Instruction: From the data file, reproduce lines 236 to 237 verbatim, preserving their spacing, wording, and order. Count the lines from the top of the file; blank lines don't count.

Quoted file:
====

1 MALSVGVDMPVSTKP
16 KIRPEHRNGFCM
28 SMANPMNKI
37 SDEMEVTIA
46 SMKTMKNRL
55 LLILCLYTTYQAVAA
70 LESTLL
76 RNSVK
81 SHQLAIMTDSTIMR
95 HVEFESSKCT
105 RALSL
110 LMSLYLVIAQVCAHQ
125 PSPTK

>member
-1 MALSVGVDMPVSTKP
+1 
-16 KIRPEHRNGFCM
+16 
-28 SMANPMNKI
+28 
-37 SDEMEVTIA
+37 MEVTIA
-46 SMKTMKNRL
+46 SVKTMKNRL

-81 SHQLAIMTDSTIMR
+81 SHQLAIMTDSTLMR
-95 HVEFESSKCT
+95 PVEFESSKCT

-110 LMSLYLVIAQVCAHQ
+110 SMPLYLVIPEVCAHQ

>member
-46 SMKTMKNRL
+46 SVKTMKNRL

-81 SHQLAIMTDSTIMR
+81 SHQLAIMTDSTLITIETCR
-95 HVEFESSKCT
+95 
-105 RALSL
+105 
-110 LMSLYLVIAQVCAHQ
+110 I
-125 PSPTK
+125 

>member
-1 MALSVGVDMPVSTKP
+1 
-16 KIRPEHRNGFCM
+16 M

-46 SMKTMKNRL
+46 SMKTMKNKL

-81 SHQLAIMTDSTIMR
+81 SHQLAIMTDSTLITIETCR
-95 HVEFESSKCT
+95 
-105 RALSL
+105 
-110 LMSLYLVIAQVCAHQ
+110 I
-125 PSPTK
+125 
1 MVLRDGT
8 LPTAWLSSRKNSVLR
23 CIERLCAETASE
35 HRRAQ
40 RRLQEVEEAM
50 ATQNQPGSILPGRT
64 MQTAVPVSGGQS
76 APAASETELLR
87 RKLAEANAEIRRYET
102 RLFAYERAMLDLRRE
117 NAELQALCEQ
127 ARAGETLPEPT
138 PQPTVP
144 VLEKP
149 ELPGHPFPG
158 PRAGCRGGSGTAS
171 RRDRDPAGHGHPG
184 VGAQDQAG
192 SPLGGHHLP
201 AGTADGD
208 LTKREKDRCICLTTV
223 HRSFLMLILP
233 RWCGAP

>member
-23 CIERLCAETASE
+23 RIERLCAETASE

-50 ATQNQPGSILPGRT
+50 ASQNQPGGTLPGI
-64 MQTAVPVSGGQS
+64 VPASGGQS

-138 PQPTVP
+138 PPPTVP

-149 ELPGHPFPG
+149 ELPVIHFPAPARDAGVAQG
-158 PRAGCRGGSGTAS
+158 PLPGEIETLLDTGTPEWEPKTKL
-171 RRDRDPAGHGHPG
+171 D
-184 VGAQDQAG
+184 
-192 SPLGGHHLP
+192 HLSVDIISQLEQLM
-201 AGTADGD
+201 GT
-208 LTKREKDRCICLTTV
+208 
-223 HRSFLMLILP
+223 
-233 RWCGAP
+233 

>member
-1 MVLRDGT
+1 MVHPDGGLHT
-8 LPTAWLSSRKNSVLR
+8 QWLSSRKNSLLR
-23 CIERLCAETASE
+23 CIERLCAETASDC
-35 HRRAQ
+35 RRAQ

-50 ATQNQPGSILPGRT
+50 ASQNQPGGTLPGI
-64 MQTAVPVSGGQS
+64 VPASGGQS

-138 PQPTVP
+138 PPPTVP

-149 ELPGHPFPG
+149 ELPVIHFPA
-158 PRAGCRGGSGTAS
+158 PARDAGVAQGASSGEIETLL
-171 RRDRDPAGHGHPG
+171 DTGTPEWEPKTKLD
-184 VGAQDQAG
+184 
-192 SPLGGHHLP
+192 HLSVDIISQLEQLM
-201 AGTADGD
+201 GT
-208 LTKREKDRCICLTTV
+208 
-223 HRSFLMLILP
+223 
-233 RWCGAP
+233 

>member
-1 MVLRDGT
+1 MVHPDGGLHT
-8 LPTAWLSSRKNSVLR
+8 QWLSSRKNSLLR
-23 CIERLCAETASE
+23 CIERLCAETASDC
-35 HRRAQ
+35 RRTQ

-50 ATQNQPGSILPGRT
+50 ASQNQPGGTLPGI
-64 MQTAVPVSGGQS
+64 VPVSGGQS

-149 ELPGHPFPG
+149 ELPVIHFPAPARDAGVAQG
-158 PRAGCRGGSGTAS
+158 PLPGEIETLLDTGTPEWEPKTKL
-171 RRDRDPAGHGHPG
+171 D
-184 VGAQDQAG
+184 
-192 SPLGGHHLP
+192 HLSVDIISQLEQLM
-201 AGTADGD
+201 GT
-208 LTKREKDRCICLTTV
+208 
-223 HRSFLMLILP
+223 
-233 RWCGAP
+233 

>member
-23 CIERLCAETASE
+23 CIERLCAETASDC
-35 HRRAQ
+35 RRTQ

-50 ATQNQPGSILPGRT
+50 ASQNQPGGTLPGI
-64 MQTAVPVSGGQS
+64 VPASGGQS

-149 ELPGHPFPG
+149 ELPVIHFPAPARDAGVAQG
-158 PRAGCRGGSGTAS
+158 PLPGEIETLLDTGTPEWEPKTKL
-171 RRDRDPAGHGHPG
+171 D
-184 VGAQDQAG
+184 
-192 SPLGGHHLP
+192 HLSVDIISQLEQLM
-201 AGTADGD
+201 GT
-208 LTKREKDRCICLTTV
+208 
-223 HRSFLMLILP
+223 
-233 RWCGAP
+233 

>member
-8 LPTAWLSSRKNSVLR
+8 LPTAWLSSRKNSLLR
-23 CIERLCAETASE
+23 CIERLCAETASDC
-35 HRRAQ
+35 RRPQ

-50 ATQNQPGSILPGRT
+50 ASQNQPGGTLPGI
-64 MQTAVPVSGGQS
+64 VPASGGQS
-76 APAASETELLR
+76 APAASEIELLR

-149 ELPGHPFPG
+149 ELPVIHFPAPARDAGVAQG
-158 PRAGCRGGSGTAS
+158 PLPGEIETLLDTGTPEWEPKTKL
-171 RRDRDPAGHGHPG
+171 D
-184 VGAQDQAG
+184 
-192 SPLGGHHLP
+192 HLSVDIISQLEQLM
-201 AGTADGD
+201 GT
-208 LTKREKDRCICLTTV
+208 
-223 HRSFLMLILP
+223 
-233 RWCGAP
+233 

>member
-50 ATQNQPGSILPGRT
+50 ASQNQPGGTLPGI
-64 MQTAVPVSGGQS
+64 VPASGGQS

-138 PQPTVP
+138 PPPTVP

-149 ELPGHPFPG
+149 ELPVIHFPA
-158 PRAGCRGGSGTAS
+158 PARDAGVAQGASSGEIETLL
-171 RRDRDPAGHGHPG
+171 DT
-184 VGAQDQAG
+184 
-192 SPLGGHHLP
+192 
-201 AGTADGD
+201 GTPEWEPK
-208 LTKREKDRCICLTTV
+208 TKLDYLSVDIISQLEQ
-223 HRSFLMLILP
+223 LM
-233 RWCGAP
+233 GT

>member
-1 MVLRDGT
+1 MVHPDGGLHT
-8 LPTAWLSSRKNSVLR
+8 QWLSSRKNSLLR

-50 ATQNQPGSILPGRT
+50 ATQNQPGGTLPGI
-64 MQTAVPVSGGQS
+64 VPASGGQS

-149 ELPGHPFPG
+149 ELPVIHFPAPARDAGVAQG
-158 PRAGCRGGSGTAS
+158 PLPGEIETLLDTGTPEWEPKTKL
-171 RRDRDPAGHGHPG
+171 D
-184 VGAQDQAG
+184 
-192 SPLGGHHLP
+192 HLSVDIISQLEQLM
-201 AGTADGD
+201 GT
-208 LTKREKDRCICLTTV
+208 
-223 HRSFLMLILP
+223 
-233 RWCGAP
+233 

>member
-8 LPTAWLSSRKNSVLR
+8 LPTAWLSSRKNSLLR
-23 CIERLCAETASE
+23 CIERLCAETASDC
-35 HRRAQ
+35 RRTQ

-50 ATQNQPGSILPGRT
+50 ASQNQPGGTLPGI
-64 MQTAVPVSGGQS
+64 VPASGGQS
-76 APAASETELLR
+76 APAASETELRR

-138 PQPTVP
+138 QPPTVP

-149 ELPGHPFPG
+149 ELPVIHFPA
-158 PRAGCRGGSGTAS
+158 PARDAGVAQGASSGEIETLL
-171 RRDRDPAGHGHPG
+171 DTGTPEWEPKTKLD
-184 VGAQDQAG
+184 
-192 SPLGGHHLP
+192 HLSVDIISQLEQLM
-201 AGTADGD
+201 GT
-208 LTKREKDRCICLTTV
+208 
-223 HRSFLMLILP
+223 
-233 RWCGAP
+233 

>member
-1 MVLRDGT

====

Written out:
-64 MQTAVPVSGGQS
+64 VPASGGQS